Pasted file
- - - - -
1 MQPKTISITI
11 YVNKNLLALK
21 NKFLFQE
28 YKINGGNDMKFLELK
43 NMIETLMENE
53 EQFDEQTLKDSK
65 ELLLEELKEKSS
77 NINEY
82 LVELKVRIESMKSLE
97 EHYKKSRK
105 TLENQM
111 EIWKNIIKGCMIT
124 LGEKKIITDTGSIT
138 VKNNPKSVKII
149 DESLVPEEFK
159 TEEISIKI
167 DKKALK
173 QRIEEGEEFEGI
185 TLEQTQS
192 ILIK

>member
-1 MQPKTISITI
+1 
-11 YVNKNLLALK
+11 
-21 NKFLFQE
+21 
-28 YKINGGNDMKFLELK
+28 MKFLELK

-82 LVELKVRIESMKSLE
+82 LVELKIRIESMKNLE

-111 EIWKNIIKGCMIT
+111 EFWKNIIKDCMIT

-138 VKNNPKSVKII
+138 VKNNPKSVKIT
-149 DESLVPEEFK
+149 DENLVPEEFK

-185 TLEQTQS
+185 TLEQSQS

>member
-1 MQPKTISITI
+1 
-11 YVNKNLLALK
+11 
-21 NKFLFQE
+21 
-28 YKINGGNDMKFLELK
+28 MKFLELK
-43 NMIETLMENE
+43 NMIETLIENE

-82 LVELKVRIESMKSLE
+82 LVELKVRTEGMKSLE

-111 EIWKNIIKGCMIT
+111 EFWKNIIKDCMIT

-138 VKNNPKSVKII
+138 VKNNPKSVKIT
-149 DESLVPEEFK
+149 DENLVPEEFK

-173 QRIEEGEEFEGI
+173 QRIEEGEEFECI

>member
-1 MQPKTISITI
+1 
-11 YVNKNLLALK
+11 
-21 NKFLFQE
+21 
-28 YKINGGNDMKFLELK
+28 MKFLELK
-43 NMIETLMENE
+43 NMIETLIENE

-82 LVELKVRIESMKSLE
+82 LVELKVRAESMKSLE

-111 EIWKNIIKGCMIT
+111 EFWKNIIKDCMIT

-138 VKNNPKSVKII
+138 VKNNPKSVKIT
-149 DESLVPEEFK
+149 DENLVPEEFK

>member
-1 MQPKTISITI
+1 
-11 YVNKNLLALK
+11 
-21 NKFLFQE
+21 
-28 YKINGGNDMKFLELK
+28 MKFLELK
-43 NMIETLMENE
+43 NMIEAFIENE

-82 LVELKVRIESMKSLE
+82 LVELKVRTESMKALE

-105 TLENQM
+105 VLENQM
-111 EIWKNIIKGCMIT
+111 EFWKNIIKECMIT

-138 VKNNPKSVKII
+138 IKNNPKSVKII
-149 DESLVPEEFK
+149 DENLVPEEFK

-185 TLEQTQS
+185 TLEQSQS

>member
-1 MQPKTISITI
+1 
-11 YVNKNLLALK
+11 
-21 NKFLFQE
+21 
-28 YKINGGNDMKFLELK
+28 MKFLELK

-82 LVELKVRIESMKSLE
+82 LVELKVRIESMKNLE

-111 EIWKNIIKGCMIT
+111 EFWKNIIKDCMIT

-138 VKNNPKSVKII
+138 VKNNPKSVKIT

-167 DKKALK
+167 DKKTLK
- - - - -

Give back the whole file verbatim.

1 MQPKTISITI
11 YVNKNLLALK
21 NKFLFQE
28 YKINGGNDMKFLELK
43 NMIETLMENE
53 EQFDEQTLKDSK
65 ELLLEELKEKSS
77 NINEY
82 LVELKVRIESMKSLE
97 EHYKKSRK
105 TLENQM
111 EIWKNIIKGCMIT
124 LGEKKIITDTGSIT
138 VKNNPKSVKII
149 DESLVPEEFK
159 TEEISIKI
167 DKKALK
173 QRIEEGEEFEGI
185 TLEQTQS
192 ILIK

>member
-1 MQPKTISITI
+1 
-11 YVNKNLLALK
+11 
-21 NKFLFQE
+21 
-28 YKINGGNDMKFLELK
+28 MKFLELK

-82 LVELKVRIESMKSLE
+82 LVELKIRIESMKNLE

-111 EIWKNIIKGCMIT
+111 EFWKNIIKDCMIT

-138 VKNNPKSVKII
+138 VKNNPKSVKIT
-149 DESLVPEEFK
+149 DENLVPEEFK

-185 TLEQTQS
+185 TLEQSQS

>member
-1 MQPKTISITI
+1 
-11 YVNKNLLALK
+11 
-21 NKFLFQE
+21 
-28 YKINGGNDMKFLELK
+28 MKFLELK
-43 NMIETLMENE
+43 NMIETLIENE

-82 LVELKVRIESMKSLE
+82 LVELKVRTEGMKSLE

-111 EIWKNIIKGCMIT
+111 EFWKNIIKDCMIT

-138 VKNNPKSVKII
+138 VKNNPKSVKIT
-149 DESLVPEEFK
+149 DENLVPEEFK

-173 QRIEEGEEFEGI
+173 QRIEEGEEFECI

>member
-1 MQPKTISITI
+1 
-11 YVNKNLLALK
+11 
-21 NKFLFQE
+21 
-28 YKINGGNDMKFLELK
+28 MKFLELK
-43 NMIETLMENE
+43 NMIETLIENE

-82 LVELKVRIESMKSLE
+82 LVELKVRAESMKSLE

-111 EIWKNIIKGCMIT
+111 EFWKNIIKDCMIT

-138 VKNNPKSVKII
+138 VKNNPKSVKIT
-149 DESLVPEEFK
+149 DENLVPEEFK

>member
-1 MQPKTISITI
+1 
-11 YVNKNLLALK
+11 
-21 NKFLFQE
+21 
-28 YKINGGNDMKFLELK
+28 MKFLELK
-43 NMIETLMENE
+43 NMIEAFIENE

-82 LVELKVRIESMKSLE
+82 LVELKVRTESMKALE

-105 TLENQM
+105 VLENQM
-111 EIWKNIIKGCMIT
+111 EFWKNIIKECMIT

-138 VKNNPKSVKII
+138 IKNNPKSVKII
-149 DESLVPEEFK
+149 DENLVPEEFK

-185 TLEQTQS
+185 TLEQSQS

>member
-1 MQPKTISITI
+1 
-11 YVNKNLLALK
+11 
-21 NKFLFQE
+21 
-28 YKINGGNDMKFLELK
+28 MKFLELK

-82 LVELKVRIESMKSLE
+82 LVELKVRIESMKNLE

-111 EIWKNIIKGCMIT
+111 EFWKNIIKDCMIT

-138 VKNNPKSVKII
+138 VKNNPKSVKIT

-167 DKKALK
+167 DKKTLK